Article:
CAIRO — The plainclothes security agent demanded to see Aaron Boehm’s cellphone. When the ­22-year-old American student hesitated, he said, the Egyptian agent revealed a handgun beneath his shirt. Boehm unlocked his iPhone 6 and handed it over.

The agent found news articles about recent Egyptian protests that Boehm had sent to his family and friends. Boehm was taken away in a police van, blindfolded for the next 15 hours and jailed for three nights, he recalled. “They accused me of being a spy,” he said.

Boehm was swept up in what human rights activists say is the biggest and most widespread crackdown since Egyptian President Abdel Fatah al-Sissi came to power six years ago. The government is using familiar tools, such as mass arrests and torture, as well as new tactics centered on high-tech surveillance and restricting social media to silence dissent and free speech, according to victims, activists and security experts. 

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Egyptian security forces have arrested more than 4,300 people across the country since small but extremely rare protests erupted Sept. 20, according to the independent Egyptian Commission for Rights and Freedoms . While the government previously focused on targeting political opponents, the latest efforts have swept up anyone deemed a threat, including more than 100 foreigners, journalists and even children.

“If you compare it to the past, this is unprecedented, not just by the size but by the nature of it,” said Mohamed Lotfy, ECRF’s executive director.

The government has orchestrated sophisticated cyberattacks on cellphones of activists and journalists, enabling officials to read emails and files, track locations, identify people contacted and, in some instances, arrest them, according to a recent report by Check Point Software Technologies. The cybersecurity firm, which is based in the San Francisco area, found the attacks were linked to Egypt’s communications ministry and intelligence services. 

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Meanwhile, in downtown Cairo and in the northern city of Alexandria, plainclothes security agents and informants have set up informal checkpoints, randomly stopping people, demanding to see their cellphones and examining their social media accounts.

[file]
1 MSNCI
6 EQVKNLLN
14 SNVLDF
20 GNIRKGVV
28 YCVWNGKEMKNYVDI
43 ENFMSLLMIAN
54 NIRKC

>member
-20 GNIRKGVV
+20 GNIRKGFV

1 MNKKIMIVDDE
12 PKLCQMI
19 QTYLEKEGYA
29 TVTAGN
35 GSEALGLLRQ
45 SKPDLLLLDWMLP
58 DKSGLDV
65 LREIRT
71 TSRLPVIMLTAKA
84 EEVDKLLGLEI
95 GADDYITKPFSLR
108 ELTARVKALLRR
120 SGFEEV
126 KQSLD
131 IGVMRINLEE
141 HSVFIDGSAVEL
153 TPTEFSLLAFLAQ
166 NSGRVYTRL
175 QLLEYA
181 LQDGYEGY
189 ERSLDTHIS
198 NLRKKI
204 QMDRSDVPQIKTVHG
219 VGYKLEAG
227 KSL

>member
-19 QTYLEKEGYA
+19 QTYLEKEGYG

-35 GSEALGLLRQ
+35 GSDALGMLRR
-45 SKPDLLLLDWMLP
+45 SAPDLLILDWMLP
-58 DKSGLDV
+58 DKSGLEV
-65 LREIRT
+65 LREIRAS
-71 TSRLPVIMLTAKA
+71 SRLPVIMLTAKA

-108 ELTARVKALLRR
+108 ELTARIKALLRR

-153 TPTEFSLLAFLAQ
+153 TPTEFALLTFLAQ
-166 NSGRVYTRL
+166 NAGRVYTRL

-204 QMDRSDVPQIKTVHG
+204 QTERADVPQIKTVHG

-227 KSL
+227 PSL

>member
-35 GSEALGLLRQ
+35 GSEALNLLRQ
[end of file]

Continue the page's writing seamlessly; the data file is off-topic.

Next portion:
“The checkpoints are a very brutal and naked form of monitoring people’s behaviors,” said Hussein Baoumi, Egypt researcher for Amnesty International. “Everyone stopped is accused of being an enemy of the state or being a terrorist until proven innocent.”

There has been no public criticism of the abuses by the United States, which provides $1.3 billion annually in military aid to Egypt, or any other foreign government. The U.S. State Department issued a statement supporting the rights of Egyptians to freely voice their political views. President Trump has remained a staunch supporter of Sissi, widely viewed as the most authoritarian leader in Egypt’s modern history.

The Egyptian government did not respond to requests for comment. In a statement late last month, Egypt’s prosecutor general said it had interrogated no more than 1,000 people and said many of them were “deluded” by fake social media posts and forces plotting against Egypt. The government has previously denied allegations of unlawful killings, forced disappearances, torture and other abuses.

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'Who is your contact in the CIA?'

Boehm and a British friend, both students at the University of Edinburgh on a study abroad program to learn Arabic, were walking in downtown Cairo on Sept. 27 when the plainclothes police officer stopped them. The friend was quickly let go. But Boehm, kept blindfolded for 15 hours, was interrogated at a security facility for hours, mostly in English. 

“Who is your contact in the CIA?” one asked, recalled Boehm, speaking in a telephone interview.

 They accused of him of sharing “intelligence” with a foreign state. They threatened to arrest his Egyptian friends and warned that he would never see his family again unless he confessed to being a spy. 

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“They said they would never let me leave,” Boehm recalled. “And they said, ‘Do you know what we do to Egyptians here? Do you want that to happen to you?’ ”

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After his blindfold was removed, Boehm said he saw sticks with blood on them outside his cell and heard screams coming from other parts of the prison. Later, a Jordanian man was placed in the cell. He revealed bruises and said he had been beaten and electrocuted.